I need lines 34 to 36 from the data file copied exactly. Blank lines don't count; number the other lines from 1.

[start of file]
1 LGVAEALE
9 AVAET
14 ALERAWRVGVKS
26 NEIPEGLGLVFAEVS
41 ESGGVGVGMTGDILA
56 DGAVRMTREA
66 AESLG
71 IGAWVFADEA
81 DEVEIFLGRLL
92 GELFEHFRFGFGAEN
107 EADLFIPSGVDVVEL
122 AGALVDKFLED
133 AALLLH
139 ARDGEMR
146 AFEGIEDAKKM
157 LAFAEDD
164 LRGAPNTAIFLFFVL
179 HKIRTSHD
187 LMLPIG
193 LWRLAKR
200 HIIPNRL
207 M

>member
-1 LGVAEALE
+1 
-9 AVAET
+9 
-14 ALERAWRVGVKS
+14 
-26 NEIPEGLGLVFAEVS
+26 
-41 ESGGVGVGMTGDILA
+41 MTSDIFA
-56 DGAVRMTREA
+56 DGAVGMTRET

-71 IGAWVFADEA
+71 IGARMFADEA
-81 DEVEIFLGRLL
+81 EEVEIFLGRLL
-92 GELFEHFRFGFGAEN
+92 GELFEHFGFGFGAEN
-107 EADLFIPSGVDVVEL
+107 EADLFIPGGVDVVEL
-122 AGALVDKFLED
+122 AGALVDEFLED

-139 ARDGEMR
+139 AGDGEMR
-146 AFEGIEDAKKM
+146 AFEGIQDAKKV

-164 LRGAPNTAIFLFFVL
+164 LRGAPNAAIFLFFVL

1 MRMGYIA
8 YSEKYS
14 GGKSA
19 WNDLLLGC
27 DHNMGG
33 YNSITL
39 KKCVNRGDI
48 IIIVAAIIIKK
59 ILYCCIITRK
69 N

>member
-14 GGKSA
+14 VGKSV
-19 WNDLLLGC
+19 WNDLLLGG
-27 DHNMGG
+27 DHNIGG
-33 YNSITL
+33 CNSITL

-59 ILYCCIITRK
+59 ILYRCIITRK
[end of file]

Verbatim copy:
-56 DGAVRMTREA
+56 DGAVGMTRET

-71 IGAWVFADEA